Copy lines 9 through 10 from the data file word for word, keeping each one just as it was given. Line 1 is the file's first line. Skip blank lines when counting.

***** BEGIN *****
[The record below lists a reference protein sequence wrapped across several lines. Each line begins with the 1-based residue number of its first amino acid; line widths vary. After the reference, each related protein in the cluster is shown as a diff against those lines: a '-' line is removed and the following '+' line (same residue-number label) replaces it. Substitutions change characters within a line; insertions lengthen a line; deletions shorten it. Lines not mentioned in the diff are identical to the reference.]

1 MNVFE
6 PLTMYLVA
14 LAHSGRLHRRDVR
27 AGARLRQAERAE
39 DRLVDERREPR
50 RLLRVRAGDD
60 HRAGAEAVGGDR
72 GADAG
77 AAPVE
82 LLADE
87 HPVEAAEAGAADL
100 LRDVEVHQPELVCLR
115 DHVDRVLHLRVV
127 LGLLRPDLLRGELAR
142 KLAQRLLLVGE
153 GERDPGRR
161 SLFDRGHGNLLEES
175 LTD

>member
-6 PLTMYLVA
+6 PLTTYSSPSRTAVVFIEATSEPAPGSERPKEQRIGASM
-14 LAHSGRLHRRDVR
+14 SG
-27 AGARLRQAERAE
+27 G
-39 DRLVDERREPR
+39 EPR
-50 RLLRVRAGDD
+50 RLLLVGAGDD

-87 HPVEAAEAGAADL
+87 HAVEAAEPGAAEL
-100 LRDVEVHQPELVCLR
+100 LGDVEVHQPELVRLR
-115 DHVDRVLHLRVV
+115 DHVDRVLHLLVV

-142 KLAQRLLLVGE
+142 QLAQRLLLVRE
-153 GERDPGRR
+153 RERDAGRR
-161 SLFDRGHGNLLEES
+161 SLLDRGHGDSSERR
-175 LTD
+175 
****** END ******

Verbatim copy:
72 GADAG
77 AAPVE